The U.S. may be stuck with the $1 trillion F-35 Joint Strike Fighter, but that doesn’t mean the most expensive weapon in the country’s history will keep doing business as usual over the warplane’s decades-long lifetime.
The Senate Armed Services Committee on Thursday unveiled legislation that would shutter the next-generation aircraft’s joint program office, the clearinghouse responsible for overseeing the nearly $400 billion effort for the Air Force, Navy and Marine Corps.
The provision, tucked into the panel’s $602 billion defense authorization bill, would eliminate the F-35 office once the fighter jet enters “full rate” production in 2019. Responsibility for the program would be kicked over to the three military services.
“Despite aspirations for a joint aircraft, the F-35A, F-35B, and F-35C are essentially three distinct aircraft, with significantly different missions and capability requirements,” according to a summary of the mammoth bill, which sets policies and spending levels for all Defense Department programs and efforts. “Devolving this program to the services will help ensure the proper alignment of responsibility and accountability the F-35 program needs and has too often lacked.”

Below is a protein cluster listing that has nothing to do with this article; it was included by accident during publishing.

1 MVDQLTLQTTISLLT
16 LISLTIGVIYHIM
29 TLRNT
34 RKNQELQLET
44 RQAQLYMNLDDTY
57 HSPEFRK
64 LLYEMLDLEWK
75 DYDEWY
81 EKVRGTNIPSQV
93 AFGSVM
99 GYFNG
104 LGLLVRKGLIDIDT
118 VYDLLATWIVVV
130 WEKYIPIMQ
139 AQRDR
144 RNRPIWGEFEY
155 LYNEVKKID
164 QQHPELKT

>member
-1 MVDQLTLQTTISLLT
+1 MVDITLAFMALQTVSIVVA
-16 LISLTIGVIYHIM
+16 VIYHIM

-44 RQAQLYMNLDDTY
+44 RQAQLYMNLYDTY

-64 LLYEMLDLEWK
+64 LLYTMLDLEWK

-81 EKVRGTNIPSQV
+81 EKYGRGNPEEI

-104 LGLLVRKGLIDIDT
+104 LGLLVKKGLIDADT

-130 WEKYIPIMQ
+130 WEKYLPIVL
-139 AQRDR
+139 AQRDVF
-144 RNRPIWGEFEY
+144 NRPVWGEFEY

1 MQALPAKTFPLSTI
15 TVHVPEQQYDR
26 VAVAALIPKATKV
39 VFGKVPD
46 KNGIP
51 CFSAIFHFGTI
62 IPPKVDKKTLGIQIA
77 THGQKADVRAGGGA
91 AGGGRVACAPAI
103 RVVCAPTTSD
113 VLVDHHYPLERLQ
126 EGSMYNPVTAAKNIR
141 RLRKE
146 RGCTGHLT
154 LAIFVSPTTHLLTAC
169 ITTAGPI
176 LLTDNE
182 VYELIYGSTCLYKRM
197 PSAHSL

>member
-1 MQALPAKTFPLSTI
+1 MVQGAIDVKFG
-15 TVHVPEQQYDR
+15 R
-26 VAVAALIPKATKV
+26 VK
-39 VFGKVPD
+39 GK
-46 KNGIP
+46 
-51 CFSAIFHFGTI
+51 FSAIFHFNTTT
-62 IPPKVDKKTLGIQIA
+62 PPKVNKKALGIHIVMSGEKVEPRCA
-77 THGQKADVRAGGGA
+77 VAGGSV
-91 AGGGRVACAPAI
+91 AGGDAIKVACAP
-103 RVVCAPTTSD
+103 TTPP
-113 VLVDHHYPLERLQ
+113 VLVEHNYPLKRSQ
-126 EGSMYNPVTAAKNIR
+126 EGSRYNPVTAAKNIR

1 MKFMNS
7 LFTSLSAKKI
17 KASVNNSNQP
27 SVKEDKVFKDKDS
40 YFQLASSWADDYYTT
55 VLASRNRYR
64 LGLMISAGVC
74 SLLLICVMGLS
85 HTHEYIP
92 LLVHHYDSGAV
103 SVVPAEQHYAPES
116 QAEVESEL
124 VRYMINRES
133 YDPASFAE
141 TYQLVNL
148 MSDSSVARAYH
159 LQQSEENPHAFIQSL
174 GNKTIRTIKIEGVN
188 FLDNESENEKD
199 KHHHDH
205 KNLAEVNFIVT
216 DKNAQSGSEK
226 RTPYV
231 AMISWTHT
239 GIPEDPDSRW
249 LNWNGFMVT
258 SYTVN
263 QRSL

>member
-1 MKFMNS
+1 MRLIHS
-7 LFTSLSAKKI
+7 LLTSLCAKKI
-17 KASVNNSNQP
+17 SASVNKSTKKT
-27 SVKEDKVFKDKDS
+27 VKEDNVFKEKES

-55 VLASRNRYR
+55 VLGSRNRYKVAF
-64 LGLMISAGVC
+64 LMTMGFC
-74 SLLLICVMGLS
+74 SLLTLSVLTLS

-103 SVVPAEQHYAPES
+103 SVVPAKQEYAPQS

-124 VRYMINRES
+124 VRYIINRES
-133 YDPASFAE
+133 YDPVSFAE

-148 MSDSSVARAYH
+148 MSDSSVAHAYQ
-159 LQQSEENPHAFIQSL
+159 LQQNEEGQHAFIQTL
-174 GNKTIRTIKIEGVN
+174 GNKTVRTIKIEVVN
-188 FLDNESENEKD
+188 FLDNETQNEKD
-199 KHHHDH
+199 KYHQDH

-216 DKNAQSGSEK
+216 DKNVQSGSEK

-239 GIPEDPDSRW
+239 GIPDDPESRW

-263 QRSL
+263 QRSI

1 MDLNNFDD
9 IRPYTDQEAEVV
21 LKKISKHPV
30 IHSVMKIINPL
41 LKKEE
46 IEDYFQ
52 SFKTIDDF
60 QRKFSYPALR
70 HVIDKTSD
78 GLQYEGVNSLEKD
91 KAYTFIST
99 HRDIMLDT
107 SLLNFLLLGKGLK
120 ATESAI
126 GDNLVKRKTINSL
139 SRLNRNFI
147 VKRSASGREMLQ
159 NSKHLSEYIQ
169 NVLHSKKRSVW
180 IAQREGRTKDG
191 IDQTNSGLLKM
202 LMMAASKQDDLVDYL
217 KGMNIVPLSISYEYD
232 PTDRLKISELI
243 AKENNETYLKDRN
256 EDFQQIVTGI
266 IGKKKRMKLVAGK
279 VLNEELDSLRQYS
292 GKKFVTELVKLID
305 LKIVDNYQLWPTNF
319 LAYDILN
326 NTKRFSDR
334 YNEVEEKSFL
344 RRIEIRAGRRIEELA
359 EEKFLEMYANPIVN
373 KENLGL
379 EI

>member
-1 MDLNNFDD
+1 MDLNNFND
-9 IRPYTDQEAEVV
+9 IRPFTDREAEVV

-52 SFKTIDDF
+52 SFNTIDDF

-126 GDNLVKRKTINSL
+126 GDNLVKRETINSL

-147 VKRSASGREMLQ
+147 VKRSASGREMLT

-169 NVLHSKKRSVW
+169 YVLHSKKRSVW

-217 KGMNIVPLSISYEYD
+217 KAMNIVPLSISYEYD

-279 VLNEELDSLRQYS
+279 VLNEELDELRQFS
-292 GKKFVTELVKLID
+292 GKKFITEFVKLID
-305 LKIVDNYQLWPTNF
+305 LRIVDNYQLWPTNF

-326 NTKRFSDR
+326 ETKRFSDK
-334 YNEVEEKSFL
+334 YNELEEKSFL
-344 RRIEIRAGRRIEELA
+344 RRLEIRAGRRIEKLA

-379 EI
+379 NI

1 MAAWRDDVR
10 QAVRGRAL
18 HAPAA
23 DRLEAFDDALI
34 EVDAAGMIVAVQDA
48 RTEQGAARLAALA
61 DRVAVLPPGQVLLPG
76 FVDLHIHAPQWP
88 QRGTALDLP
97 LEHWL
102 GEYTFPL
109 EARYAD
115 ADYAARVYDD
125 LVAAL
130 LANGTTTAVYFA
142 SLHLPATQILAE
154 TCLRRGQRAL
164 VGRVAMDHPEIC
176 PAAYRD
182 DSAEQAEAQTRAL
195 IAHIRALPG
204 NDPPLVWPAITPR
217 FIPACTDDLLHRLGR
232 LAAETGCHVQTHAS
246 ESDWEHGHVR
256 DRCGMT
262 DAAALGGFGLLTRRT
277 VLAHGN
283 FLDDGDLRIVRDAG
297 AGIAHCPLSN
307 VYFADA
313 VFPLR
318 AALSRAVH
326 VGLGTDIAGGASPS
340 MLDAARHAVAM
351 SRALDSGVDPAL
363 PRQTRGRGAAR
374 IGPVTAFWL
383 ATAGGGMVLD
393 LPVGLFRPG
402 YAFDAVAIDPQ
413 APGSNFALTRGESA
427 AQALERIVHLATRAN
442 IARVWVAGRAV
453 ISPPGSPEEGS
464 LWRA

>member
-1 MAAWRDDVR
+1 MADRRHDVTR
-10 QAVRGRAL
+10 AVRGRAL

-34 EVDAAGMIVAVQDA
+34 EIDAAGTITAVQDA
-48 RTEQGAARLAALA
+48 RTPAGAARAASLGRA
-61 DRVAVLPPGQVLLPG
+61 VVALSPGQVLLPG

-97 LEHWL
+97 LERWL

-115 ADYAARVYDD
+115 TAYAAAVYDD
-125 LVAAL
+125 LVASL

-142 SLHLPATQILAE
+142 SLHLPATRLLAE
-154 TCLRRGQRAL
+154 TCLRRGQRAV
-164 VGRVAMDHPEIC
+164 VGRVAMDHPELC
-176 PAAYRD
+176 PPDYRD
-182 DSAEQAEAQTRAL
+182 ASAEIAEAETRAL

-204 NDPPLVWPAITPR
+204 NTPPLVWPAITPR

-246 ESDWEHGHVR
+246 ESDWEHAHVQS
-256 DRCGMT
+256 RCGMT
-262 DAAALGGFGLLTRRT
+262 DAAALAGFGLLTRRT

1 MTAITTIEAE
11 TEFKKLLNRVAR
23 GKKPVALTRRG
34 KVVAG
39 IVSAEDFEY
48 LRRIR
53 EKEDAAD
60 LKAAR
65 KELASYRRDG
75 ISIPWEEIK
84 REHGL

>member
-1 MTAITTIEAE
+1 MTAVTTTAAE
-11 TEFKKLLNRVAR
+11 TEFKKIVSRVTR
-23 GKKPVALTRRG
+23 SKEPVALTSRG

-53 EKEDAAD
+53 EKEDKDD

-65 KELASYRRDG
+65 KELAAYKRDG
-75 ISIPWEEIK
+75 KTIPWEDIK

Armed Services chairman John McCain (R-AZ) has been one of the F-35’s chief critics for years.
Last month he said the program “has been both a scandal and a tragedy with respect to cost, schedule and performance."
The proposed bill, which the committee approved in a 23-3 vote, also extends a prohibition that would keep the Air Force from retiring the A-10 Thunderbolt II attack jet until the F-35 completes a required testing period and a comparison test where the two will face-off to determine which platform best carries out close-air-support.
The House version of the policy roadmap contained a similar provision, meaning the caveat will likely make it into the final, conferenced version of the bill.
If the proposal to break up the joint program office makes it into the final legislation, and is signed into law by President Obama, it would likely signal the death knell for U.S. attempts at a shared fighter jet effort.
Last month Air Force Lt. Gen. Christopher Bogdan, the chief of the F-35 hub that could be on the chopping block, suggested the U.S. might want to avoid a joint venture as it considers starting a sixth-generation fighter program.
“I’m not saying they’re bad. I’m not saying they’re good. I’m just saying they’re hard,” he said. “You ought to think really hard about what you really need out of the sixth-generation fighter and how much overlap is there between what the Navy and the Air Force really need.”